Although the CDC has not confirmed that romaine lettuce is the cause for the current US outbreak of E. coli O157, I can definitively say one thing, I am going to avoid eating Cesar salads for a while.
Think I am paranoid? Maybe. You would not be alone in questioning me.
The United Kingdom’s Food Standards Agency commissioned a research study about E. coli and Veg in 2011. They found that the public “awareness of the potential for vegetables to carry harmful bacteria was minimal,” and “overall threat posed by E. coli was perceived to be low.” About 46% of foodborne illness outbreaks in the US are caused by produce – that is almost half of outbreaks cause by something most people believe is safe.
The Public Health Agency of Canada and Consumer Reports both agree – avoid romaine lettuce for now. Both the CDC and PHAC have confirmed “[p]reliminary results show that the type of E. coli making people sick in both countries is closely related genetically, meaning the ill people are more likely to share a common source of infection.” PHAC outright states “investigation evidence suggests that there continues to be a risk of E. coli infections associated with the consumption of romaine lettuce.”
Can’t I Just Wash It?
Despite the warnings and the media hype, friends and colleagues have asked me the same question over and over, “Can’t you just wash it?” Romaine E. coli Lawsuits
No. You cannot.
At least not until we know the root cause of the contamination. With a bacteria that can sicken you with a mere bite of food, an ounce of prevention is a good idea for anyone.
Consumer Reports has been pretty clear about their stance on this topic. According to its Director of Food Safety and Research James Rogers, Ph.D.:
“It is very difficult to remove bacteria from leafy greens. Bacteria have the ability to adhere to the surface of the leaves, and to get stuck in microscopic crevices.”
He isn’t the only one who is recommending a moment of extra caution in the wake of a mystery sourced outbreak. Our friends at Mother Nature Network have (for years) warned that E. coli is impossible to completely wash off of lettuces. “So while it is significant that a vinegar rinse could reduce the E.coli counts, there is a chance that you could still get sick from any lingering bacteria. Even more disturbing, E. coli can create a biofilm once it has attached to produce, which makes it hard to wash off. To top it off, E. coli can penetrate deep into the tissue of the vegetable or fruit…”, their 2013 article by Kim Harris comments.
Academia agrees with this consensus. Dr. Craig Hedberg, a food safety Professors at the University of Minnesota School of Public Health agrees that just washing will not give you a 100% guarantee of risk-free leaf eating.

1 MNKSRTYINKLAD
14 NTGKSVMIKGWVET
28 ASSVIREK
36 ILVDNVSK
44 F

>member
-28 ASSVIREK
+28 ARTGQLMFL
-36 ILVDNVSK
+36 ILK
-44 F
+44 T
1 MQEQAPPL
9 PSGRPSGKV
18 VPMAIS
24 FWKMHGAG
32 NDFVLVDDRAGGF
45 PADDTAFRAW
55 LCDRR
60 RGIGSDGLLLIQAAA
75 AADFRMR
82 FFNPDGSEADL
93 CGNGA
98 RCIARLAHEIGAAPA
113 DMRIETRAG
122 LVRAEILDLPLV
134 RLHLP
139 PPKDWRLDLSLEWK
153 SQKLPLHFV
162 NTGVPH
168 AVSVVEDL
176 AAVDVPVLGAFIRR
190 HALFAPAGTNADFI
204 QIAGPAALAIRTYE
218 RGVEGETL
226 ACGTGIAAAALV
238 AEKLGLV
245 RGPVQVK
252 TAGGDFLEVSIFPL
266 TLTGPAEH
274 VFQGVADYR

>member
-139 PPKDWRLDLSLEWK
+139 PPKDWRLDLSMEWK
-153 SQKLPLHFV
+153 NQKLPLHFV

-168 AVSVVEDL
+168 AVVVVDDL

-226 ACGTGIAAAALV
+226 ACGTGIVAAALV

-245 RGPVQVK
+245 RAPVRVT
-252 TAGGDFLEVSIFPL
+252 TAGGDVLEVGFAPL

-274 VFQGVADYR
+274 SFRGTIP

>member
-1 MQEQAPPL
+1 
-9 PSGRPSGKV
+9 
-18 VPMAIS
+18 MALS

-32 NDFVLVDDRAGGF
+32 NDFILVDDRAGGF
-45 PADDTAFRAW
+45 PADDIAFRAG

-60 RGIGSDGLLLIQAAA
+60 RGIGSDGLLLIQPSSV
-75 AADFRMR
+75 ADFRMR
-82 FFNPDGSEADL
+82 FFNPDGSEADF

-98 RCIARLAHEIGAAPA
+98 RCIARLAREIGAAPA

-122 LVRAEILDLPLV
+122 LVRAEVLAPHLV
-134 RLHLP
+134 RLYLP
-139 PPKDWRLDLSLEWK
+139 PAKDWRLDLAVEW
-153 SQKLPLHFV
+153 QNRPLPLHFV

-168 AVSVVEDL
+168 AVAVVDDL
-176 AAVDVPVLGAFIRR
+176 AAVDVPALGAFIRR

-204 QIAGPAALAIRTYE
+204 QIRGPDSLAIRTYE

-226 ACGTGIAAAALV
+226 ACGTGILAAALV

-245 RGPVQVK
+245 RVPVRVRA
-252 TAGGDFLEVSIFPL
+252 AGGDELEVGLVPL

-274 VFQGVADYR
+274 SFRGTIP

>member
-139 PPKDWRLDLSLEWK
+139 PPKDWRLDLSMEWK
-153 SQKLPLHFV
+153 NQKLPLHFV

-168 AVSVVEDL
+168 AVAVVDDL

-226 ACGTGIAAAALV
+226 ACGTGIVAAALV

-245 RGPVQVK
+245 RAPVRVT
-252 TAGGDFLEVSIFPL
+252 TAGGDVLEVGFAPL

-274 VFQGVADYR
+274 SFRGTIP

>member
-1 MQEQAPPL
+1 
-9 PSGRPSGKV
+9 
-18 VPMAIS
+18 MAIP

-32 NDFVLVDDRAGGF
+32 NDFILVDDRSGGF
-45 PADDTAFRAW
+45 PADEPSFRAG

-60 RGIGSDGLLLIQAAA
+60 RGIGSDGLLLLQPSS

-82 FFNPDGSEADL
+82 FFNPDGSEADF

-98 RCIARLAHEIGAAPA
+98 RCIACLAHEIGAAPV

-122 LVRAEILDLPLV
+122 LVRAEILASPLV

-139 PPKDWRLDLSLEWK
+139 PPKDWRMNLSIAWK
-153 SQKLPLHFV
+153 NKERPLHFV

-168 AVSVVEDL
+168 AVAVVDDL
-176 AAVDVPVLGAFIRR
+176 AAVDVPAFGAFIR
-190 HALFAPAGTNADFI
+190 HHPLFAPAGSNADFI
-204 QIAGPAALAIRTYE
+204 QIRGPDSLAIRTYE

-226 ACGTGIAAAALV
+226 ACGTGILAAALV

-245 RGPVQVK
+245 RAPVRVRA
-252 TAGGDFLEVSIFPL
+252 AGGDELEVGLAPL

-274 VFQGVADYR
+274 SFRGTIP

“What we’ve found is some of this bacteria have to ability to adhere to produce tissues and sometimes they can get into the interior structure of the plant, so no amount of washing is going to get rid of bacteria that is inside the tissues of the plant itself,” he said.
Fancier still, local health departments also agree. Dr. Robert Mandrell, the head of the Produce Safety and Microbiology Unit at a United States Department of Agriculture Lab in Albany, CA and the investigator of the 2006 E. coli outbreak linked to pre-washed spinach, had his own statement on the matter. He represented that he does not re-rinse washed and bagged salad before he eats it. “It’s very dry and I like it that way. The reason I say I’ll take this risk is because I know they got off what they could.” The article goes on to comment that STEC E. coli bind to leafy greens alike to how it binds to cells in the human gut.
How Then Does E. coli Get on My Salad?
Lettuce, like many other crops, is grown in the ground. If the seeds have been watered with contaminated water or fertilized with contaminated manure, the plant grows with the bacteria. The bacteria live and grow in the root system, in the leaves, and in the plant itself.
Scientists are still working out the details of this micro-phenomenon. In a New York Times article I read, published back in 2011, it was represented that “[s]cientists in the United States and Europe are working to identify the risky junctures in the supply chain, noting recently, for example, that bacterial counts in refrigerated greens may rise before the leaves look tainted and that E. coli may be integrated into the fiber of some vegetables, making washing them ineffective against E. coli.”
But… My New Year’s Resolution…
Not all lettuce is affected in this outbreak. There are still many wonderful varieties of greens you can keep in your diet to help soothe the misery of romaine absence. Kale, or instance, is a wonderful substitute for romaine in a Cesar Salad. Want to be daring? Arugula and wild greens are also good choices, with their peppery flavors. Want something milder like romaine? Butter lettuce, iceberg lettuce, and spinach are common, easy to find leafy greens. Want to just try something new, maybe a little more robust? Shave some Brussels sprouts, cut some purple cabbage, or even load up on mustard greens for the time being. Even some bok choy may surprise you.
The point is, there are still comparable substitutes in this time of concern. With the potential of contaminated E. coli-laden romaine still being sold in supermarkets and restaurants, it is highly probable more illnesses are coming. Young children, the elderly, and those with a weakened immune systems are at the greatest risk of becoming seriously ill and having long-term complications from E. coli infections.
If you cannot possibly live without romaine or want to test your chances, you can always cook it. By heating a food to 165 degrees Fahrenheit, E. coli is likely to be adequately killed so as not to cause illness.